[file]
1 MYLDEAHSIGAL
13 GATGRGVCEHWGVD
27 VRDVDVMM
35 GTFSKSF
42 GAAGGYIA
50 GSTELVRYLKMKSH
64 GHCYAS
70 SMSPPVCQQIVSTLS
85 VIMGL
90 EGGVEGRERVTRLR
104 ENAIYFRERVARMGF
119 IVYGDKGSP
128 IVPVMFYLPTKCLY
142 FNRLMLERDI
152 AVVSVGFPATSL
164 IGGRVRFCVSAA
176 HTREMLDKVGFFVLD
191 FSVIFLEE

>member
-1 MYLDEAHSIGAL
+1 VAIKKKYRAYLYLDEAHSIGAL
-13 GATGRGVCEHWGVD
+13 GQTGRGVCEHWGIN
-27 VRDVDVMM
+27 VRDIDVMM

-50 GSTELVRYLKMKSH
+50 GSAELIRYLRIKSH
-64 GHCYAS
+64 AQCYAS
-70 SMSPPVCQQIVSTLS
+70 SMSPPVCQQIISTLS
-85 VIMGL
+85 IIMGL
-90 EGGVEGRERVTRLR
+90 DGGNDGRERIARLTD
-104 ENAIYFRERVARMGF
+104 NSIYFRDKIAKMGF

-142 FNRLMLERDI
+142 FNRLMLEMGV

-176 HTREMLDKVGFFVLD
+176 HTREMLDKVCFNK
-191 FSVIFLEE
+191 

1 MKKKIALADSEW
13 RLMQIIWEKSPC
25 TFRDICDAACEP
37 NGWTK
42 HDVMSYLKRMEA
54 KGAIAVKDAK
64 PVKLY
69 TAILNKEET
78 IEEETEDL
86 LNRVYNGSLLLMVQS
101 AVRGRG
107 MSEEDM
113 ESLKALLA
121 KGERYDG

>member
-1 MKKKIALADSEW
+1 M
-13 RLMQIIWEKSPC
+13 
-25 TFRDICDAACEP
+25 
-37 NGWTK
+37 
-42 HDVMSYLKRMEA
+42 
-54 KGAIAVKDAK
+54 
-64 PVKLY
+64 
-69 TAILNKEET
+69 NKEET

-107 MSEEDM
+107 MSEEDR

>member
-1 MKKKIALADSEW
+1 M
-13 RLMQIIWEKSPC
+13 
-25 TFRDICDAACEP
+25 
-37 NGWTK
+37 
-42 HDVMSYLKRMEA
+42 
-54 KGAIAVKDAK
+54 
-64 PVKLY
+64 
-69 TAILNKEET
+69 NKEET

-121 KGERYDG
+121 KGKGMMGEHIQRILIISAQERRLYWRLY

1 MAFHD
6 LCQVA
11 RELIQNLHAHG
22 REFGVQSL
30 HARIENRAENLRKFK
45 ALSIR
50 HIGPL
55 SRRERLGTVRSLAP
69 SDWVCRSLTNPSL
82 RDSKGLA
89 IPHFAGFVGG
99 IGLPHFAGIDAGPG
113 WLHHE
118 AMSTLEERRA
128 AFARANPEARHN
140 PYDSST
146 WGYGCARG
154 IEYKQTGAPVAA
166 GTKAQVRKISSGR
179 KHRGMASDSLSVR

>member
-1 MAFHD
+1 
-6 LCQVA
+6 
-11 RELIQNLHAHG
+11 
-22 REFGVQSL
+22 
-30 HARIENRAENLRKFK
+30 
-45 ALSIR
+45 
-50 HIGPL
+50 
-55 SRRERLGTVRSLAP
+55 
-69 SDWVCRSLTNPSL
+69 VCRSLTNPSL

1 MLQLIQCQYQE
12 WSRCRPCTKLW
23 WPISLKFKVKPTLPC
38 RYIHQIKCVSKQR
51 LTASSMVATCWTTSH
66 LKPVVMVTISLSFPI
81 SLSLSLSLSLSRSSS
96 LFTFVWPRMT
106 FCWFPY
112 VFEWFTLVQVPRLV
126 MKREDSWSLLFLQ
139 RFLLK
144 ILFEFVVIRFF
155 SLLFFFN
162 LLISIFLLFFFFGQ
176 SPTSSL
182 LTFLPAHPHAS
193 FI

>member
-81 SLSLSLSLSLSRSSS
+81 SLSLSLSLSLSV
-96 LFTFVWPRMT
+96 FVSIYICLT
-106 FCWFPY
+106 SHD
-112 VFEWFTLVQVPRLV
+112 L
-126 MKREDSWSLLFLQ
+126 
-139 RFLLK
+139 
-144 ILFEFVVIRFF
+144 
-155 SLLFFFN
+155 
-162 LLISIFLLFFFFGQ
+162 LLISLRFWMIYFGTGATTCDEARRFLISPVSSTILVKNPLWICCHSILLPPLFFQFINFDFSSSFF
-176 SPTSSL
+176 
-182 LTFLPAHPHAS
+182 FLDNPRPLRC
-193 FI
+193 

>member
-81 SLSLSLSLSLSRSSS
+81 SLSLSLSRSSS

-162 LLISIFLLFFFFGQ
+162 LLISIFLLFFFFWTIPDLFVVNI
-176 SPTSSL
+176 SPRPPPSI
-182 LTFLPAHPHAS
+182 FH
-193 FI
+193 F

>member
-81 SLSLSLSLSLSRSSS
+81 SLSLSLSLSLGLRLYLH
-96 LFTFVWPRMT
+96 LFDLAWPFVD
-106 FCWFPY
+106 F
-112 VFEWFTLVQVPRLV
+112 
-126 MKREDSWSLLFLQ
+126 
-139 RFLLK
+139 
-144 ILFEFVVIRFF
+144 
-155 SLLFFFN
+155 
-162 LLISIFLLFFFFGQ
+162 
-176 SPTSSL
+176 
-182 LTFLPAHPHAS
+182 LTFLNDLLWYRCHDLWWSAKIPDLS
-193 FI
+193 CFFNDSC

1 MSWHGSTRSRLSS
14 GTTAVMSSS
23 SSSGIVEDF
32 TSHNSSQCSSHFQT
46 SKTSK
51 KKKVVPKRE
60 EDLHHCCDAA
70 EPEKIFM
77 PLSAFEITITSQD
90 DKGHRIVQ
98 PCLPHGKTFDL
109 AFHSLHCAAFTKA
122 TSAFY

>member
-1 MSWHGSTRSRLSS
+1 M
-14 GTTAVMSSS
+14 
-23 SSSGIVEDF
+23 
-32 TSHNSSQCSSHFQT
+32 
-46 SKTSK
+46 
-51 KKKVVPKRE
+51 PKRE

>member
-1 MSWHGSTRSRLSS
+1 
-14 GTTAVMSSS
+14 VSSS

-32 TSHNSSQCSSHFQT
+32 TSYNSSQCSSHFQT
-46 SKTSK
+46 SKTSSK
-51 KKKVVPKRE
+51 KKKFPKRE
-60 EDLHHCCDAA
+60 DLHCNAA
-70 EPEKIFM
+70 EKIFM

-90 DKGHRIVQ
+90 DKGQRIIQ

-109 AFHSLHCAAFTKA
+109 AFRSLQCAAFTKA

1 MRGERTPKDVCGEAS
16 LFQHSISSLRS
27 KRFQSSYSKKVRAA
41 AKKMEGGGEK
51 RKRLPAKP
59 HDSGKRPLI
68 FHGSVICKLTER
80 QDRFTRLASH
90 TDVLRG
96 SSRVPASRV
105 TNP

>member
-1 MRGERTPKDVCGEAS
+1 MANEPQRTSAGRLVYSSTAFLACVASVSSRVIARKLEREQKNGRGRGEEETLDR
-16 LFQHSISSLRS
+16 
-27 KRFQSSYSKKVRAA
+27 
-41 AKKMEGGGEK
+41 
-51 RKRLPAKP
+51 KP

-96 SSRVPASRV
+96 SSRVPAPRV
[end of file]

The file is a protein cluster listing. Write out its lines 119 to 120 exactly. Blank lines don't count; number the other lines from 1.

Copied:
-6 LCQVA
+6 